Room to Grow

14 Dec

A few weeks ago, I started writing an unfinished blog about how it’s been tough for me to give my kids room to grow. I’ve been worried that I’m suffocating their free spirits by not letting them play outside by themselves more – or stay over more friends’ houses – or let them walk the block to the bus stop without supervision. I see children playing outside in our neighborhood with other kids, no adult in sight. It looks as though they run this place. Confident and carefree, growing into their own. My kids, meanwhile, are sheltered.

It’s not that I don’t trust my children. I don’t trust others and situations outside of my watch. It’s been like that even for sleepovers at friends’ houses. Nia just had her first “alone” sleepover at a friend’s this year and I was worried the whole time. I woke up in the middle of the night. I checked my phone. She was fine and I felt like a mess. What’s my problem? I played outside until the street lights came on or until I heard the yell from home base. I had sleepovers and adventures sans adults. It’s just so tough for me to let them walk barefoot in the grass because I feel like when I do, they get stung by a bee.

What I need to remember is that the bee is really out of my control. I didn’t see it there as I sat and read my book. The kids didn’t see it there as they giggled and chased each other. Moments of bliss, interrupted with pain and tears. Mom and dad are there to make it better though. Scoop them up with hugs and kisses – medicine and a bandage. Don’t forget the ice cream. Still, we are able to be the protectors. Always the protectors. But what happens when you can’t be there to protect or comfort?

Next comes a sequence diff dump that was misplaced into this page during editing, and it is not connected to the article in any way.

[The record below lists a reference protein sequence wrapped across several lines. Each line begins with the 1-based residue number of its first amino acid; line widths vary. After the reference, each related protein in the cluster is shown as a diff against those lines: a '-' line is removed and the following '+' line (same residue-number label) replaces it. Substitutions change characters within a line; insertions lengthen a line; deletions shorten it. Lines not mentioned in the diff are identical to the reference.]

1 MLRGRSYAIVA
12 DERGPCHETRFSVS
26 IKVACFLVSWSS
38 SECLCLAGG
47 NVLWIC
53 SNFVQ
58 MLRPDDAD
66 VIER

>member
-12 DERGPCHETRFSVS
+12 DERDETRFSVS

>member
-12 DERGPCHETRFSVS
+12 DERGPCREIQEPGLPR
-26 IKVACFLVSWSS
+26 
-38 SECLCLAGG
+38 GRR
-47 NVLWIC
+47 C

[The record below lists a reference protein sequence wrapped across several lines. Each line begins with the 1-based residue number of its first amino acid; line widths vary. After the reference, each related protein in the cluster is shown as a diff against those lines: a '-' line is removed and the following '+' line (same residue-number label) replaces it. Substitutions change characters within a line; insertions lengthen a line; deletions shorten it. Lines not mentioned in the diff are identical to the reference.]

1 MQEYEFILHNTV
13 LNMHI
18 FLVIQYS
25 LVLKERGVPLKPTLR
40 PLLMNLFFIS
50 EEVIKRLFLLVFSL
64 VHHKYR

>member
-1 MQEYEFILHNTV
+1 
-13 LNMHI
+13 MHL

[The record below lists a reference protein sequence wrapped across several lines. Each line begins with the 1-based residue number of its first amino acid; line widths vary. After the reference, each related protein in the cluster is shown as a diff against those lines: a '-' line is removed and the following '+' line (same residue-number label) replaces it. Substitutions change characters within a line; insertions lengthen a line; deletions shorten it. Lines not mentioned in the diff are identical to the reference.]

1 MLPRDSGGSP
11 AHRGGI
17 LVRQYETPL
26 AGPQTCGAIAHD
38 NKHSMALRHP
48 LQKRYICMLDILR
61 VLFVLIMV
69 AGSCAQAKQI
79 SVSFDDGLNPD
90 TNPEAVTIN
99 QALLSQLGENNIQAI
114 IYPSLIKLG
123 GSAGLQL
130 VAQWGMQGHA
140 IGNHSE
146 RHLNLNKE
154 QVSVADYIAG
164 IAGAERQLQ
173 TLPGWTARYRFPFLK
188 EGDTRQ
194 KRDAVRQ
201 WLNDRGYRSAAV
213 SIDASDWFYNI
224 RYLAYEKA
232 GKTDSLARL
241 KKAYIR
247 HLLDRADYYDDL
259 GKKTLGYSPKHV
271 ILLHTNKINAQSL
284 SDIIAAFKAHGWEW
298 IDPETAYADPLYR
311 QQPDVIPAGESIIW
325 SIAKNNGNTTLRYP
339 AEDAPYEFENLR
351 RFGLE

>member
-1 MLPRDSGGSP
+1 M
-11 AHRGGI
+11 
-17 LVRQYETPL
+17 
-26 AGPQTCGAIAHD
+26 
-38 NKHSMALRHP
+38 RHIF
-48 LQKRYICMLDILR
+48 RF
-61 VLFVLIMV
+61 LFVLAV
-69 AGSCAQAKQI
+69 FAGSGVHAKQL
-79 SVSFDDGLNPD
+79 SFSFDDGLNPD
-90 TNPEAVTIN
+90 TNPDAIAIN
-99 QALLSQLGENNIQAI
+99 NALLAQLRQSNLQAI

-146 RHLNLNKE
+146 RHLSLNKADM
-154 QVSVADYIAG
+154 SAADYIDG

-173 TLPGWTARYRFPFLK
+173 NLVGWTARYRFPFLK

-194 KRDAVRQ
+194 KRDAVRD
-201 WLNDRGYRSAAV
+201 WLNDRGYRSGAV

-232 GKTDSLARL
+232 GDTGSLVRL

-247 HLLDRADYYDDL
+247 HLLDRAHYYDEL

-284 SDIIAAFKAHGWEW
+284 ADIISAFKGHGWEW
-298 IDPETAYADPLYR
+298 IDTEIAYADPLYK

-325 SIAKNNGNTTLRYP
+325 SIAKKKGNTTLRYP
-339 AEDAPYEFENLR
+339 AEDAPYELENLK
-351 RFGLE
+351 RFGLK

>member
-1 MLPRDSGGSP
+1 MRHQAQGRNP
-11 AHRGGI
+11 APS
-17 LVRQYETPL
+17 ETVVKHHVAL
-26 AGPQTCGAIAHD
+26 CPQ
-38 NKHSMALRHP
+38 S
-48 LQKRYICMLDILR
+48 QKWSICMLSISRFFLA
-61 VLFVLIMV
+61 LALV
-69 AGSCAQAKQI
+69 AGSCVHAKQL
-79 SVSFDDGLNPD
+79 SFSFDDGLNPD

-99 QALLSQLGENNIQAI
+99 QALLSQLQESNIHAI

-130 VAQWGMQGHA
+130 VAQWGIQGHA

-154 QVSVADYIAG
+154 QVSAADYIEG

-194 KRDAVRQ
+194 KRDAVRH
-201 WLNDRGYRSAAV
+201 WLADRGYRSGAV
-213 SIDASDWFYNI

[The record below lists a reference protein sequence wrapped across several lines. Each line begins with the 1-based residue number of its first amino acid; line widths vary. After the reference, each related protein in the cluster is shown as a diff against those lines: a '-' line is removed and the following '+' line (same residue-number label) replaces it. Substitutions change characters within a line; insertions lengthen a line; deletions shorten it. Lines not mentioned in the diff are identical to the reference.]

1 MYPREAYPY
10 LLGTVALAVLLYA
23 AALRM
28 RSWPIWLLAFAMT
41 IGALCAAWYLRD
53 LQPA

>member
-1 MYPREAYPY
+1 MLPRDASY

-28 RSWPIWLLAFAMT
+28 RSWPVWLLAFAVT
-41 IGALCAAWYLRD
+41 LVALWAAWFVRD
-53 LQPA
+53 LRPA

The heartbreaking tragedy that happened in Connecticut today captures that fear for me. Each day, we send our children on their merry – or cranky (depending on their mood that morning) – way to school and we head off to work or to whatever routine we have on the schedule. “Love you! Have a great day!” Words of caring we exchange to each other as they walk toward the bus or building. “See you later.” Because that’s what’s supposed to happen. See you later.

Sometimes, the hurt that happens when they are away from us isn’t permanent like the violence of today. Hurt feelings or worry in their hearts because of bullies, a fight with a friend or boys saying rude and inappropriate things. (That last one happened to Nia today.) For the most part, that hurt can be healed with an end of the day hug and talk with mom and dad. They feel better. They have some options on how to handle things if it happens again. They know teachers will be there to help because mom and dad talked with them. But still, I couldn’t keep them protected at the moment of their pain and I need to absorb that I never will be able to do that. They are not hurt-proof. None of us are. Mere mortals. Breakable. Perishable. Fragile.

Thinking about what happened in Connecticut today, my heart hurts for all those facing “What now?” and it hoards fear about “What if?” I am telling myself to allow my children to savor more barefoot in the grass and sleepover moments – especially for all those innocent little ones who now cannot.

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